Book Review: Winning the Player

Winning The PlayerWinning The Player by Leesa Bow

My rating: 4 of 5 stars

Winning the Player is a fun read! It reminds me, somewhat, of Scoring Wilder in that its characters garner media attention due to their sports-related success.

You know, when I read literature from the new adult or romance genres, I typically gravitate toward dual-perspective narratives: This is Falling, All Lined Up, Maybe Someday, The Sea of Tranquility…I could go on. But every now and then, hearing from only one character reminds us how nerve-wracking it is to navigate the dating and relationship scenes. You must decide whom to trust, and you must weigh the risks against guarding your heart.

In Winning the Player, we see main character Aubree tackle both. But I like that she doesn’t let emotion and strong feelings rule her. Instead, she relies upon her own self-respect and upon the guidance of the strong women in her family. She doesn’t have a flippant attitude about sex (unlike her friend Maddy), and she refuses to fawn over Hunter solely because of his success on the field—both of which I appreciate.

And while I like Aubree a lot, I can’t say the same for her love interest. Frankly, I doubted that Hunter could win me over in the end (view spoiler)…and I’m still not sure whether he has.

I mean, you get to know a person’s character through words and actions, right? (Especially since the reader isn’t allowed inside Hunter’s head.) When it comes to Hunter’s speech—well, he does a good job in the end of communicating his feelings, but before that he says some really hurtful things to Aubree that I have a hard time forgiving (e.g. “You’re no better than the others” and “Just who do you think you are, you stuck-up bitch?”). Wisdom shared from Maddy’s mum is pertinent here: “You can’t take back the hurt of what you say after the words leave your mouth.” While I acknowledge that both times Hunter is speaking from place of hurt, lashing out with one’s words is an unhealthy way to deal with conflict. I don’t want this type of thing for Aubree long-term.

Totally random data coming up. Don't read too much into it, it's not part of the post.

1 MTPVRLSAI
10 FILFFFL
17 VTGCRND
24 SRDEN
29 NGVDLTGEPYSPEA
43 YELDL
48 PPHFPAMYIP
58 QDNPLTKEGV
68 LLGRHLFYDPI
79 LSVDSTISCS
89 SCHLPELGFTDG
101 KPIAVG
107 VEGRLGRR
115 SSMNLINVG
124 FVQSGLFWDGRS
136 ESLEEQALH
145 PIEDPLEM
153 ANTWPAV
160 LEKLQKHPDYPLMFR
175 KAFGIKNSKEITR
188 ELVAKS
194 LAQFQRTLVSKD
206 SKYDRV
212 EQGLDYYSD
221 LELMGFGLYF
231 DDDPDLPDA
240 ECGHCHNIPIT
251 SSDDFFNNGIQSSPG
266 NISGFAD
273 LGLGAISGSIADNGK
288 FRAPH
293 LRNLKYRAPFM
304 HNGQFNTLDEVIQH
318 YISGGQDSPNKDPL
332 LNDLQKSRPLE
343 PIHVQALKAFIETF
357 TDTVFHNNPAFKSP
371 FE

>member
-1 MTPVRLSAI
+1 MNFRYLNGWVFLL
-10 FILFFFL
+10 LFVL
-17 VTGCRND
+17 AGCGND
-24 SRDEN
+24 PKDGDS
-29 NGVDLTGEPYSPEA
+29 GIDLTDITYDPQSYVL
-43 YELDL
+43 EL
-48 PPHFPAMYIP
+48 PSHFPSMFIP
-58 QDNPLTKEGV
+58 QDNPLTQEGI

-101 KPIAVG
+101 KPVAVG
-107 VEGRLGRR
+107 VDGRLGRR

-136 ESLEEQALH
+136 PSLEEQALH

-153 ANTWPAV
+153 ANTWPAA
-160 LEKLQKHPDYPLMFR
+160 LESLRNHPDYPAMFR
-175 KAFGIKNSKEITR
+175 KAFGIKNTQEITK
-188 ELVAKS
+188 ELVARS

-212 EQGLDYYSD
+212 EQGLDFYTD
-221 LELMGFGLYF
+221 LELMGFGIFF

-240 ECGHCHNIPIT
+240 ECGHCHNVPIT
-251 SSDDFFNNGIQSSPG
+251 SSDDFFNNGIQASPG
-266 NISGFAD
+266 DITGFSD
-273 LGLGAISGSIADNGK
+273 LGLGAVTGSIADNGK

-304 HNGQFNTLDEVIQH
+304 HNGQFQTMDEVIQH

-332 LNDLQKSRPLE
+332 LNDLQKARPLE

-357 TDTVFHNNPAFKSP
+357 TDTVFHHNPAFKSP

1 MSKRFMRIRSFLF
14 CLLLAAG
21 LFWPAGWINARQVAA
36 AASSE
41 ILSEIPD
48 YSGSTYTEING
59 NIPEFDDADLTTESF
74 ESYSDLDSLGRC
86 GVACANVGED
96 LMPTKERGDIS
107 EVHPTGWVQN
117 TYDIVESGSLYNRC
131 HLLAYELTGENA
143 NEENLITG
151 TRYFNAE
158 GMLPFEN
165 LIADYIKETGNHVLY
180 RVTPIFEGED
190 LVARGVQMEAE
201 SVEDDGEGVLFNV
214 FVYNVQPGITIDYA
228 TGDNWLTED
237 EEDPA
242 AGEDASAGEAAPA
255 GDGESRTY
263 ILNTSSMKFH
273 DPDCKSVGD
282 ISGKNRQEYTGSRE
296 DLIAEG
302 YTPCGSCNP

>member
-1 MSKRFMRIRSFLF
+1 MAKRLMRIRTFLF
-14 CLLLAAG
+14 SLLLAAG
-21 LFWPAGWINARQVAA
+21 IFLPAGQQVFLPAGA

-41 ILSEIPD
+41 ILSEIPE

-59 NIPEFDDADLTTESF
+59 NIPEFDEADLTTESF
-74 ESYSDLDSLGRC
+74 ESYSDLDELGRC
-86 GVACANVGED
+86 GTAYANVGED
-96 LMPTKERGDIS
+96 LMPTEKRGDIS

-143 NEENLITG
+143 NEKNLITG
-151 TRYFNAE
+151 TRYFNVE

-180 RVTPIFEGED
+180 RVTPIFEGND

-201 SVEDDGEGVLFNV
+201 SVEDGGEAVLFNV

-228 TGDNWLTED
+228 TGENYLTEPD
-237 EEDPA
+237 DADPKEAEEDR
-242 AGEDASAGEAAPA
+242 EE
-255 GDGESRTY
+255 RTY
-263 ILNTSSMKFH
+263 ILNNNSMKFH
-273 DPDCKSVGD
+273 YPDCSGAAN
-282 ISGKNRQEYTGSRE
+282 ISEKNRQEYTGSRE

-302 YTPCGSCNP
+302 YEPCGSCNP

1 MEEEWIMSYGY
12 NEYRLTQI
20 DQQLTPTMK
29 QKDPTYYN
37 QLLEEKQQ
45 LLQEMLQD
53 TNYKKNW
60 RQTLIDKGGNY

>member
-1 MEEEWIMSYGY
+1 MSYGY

As for Hunter’s actions, he doesn’t do enough to overcompensate for his mess-ups, in my opinion. (view spoiler)

One more complaint about Hunter, and I promise I’ll stop: I don’t like that he never tells Aubree the story behind Samantha. Shouldn’t he fill her in since he mentions (at least twice) his desire for them to talk about what she hears from other people?

You know what would clear all of this up? The same story told from Hunter’s perspective. Is that too much to ask? 🙂

Final thoughts:
• I love Gran; she’s a fantastic character.
• I love that communication via Twitter is included as part of the story.
• While I didn’t understand all of the novel’s vocabulary/phrasing, I did appreciate its setting. Winning the Player is the first NA book I’ve read that’s set in Australia, and I appreciate the change of scenery. Plus, I spent a semester abroad there, so many of the references are familiar to me.
• What’s with Aubree escaping to the bathroom at every awkward/difficult encounter?

Now don’t get me wrong: I really enjoyed this book. I may have mixed feelings regarding Hunter, but this novel made me think. I’m protective of characters I love and respect, and I count Aubree among their number. Thanks to the author for crafting such a thought-provoking story!

*Copy generously provided via NetGalley in exchange for an honest review.*

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